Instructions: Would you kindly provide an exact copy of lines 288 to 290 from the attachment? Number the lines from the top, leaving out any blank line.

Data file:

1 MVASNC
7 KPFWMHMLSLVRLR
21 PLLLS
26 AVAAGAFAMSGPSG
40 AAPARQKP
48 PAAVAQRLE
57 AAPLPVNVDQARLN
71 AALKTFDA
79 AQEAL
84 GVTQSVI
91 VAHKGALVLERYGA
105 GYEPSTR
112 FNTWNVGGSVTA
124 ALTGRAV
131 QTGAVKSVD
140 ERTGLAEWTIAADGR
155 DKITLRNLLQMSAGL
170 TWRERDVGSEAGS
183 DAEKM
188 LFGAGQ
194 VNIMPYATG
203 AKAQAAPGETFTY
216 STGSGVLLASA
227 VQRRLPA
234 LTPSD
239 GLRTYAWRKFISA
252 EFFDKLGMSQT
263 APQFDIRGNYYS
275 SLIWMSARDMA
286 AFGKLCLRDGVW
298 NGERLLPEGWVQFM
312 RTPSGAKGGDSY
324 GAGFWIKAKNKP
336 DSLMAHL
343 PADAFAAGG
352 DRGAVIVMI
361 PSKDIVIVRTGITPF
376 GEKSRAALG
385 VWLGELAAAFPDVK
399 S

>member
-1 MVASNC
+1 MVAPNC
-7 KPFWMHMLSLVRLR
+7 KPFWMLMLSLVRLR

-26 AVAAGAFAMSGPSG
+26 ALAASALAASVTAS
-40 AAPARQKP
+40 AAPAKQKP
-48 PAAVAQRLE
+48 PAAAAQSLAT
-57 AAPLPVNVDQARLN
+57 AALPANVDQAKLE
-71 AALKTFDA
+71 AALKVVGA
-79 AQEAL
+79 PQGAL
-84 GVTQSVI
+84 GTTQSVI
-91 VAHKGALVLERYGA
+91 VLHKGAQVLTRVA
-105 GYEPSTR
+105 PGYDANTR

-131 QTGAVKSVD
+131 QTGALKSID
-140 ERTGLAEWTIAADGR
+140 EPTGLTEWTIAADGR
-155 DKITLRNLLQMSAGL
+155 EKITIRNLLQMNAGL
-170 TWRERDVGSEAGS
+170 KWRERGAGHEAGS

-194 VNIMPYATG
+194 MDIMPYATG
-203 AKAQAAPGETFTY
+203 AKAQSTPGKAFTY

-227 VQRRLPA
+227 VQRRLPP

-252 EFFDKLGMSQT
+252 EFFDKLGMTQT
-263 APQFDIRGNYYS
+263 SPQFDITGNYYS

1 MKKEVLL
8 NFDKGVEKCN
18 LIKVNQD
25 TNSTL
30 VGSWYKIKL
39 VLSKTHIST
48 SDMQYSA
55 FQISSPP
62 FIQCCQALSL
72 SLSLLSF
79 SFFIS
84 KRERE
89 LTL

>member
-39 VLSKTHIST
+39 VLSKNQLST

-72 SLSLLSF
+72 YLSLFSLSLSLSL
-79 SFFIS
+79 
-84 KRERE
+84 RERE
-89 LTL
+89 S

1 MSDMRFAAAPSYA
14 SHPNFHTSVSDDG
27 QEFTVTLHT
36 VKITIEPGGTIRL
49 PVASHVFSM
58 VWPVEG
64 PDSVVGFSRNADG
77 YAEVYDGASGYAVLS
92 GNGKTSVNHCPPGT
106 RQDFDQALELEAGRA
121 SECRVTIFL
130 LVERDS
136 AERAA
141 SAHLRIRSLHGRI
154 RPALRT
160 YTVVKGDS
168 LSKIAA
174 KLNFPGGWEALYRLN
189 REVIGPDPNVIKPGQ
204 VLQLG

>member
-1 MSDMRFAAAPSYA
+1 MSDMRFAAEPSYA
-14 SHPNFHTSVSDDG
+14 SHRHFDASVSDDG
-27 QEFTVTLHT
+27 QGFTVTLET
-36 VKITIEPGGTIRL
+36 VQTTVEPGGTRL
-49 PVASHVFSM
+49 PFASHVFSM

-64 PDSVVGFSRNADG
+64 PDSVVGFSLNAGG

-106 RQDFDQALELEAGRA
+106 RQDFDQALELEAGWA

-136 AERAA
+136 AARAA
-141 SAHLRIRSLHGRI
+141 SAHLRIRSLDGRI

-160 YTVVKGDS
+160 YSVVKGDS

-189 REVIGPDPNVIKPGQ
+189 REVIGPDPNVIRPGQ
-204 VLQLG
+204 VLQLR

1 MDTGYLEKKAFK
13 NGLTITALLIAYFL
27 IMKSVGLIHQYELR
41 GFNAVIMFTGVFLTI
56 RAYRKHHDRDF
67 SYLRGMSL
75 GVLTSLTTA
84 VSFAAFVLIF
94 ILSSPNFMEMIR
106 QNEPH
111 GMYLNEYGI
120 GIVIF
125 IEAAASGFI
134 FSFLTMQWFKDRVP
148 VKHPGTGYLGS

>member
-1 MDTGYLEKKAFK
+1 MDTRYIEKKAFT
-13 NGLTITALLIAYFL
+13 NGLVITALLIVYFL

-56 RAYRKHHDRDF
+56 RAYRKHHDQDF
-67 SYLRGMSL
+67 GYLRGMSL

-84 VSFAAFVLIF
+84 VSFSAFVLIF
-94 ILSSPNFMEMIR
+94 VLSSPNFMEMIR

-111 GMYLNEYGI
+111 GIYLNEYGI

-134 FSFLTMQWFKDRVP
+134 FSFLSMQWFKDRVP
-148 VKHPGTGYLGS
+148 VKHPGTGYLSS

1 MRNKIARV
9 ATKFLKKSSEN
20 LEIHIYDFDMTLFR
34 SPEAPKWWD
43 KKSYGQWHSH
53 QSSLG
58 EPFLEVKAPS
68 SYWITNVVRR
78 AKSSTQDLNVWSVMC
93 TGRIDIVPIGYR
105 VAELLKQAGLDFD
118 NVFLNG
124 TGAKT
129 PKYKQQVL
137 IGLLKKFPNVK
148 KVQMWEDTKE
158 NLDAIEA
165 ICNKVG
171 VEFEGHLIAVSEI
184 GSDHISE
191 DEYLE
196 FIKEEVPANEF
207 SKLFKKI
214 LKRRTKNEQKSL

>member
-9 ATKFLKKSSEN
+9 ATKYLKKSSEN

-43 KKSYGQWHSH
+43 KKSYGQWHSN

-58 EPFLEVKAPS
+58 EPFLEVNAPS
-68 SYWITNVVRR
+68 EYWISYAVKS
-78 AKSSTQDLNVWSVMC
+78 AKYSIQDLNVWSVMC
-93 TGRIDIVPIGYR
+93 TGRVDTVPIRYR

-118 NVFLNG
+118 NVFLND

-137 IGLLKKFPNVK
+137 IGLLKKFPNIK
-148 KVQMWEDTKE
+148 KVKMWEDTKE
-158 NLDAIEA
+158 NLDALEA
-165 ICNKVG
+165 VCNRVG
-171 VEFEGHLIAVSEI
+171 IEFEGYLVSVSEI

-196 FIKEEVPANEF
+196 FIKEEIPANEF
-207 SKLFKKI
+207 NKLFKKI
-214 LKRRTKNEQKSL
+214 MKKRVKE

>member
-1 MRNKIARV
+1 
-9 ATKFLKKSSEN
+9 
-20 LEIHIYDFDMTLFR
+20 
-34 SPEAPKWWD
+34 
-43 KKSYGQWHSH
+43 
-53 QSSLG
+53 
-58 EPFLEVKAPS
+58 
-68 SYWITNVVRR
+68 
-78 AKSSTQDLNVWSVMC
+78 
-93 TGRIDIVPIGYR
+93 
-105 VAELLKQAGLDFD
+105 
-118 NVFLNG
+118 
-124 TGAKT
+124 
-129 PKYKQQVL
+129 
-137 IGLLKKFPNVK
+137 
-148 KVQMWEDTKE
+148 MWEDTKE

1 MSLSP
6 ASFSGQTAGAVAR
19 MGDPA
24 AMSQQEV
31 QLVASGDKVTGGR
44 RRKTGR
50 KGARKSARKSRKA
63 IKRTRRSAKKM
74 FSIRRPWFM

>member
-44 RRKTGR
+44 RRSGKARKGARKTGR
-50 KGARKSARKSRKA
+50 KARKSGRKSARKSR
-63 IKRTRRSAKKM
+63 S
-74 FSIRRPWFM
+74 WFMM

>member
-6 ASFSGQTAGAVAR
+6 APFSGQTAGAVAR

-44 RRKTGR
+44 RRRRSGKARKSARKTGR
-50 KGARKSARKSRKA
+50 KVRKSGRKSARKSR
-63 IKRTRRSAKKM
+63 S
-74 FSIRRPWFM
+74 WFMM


+63 S
-74 FSIRRPWFM
+74 WFMM